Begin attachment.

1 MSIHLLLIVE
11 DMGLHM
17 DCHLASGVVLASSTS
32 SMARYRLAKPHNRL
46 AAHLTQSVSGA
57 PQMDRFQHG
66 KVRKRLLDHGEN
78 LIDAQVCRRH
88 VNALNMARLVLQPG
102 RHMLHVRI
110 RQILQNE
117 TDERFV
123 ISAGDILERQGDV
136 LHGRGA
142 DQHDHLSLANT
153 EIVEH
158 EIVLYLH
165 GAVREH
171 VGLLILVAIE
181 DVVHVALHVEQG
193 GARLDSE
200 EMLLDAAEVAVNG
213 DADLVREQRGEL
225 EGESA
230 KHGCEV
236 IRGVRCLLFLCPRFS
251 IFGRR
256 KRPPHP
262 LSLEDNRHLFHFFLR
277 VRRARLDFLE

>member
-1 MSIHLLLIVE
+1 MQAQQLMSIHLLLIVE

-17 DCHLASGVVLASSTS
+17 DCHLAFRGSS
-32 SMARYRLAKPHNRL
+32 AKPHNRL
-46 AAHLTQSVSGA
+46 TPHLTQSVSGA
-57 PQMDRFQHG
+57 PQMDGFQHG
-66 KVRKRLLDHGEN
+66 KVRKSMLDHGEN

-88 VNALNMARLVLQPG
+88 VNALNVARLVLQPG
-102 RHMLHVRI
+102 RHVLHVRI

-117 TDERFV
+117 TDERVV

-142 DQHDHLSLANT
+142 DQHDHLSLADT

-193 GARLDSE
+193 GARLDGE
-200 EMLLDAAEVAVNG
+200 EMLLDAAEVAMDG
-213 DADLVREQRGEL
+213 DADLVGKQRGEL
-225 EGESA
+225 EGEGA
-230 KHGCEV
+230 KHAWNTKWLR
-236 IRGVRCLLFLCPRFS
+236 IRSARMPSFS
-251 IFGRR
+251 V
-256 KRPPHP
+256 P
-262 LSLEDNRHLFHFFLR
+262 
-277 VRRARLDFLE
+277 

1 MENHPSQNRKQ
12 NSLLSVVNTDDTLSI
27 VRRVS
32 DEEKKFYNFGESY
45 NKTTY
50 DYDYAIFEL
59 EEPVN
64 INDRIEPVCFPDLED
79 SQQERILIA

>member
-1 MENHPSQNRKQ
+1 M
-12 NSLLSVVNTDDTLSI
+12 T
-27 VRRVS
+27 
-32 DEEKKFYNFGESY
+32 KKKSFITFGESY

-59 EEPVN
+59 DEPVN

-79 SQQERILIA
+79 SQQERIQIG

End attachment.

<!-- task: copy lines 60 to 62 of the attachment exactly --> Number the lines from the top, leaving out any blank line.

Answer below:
-230 KHGCEV
+230 KHAWNTKWLR
-236 IRGVRCLLFLCPRFS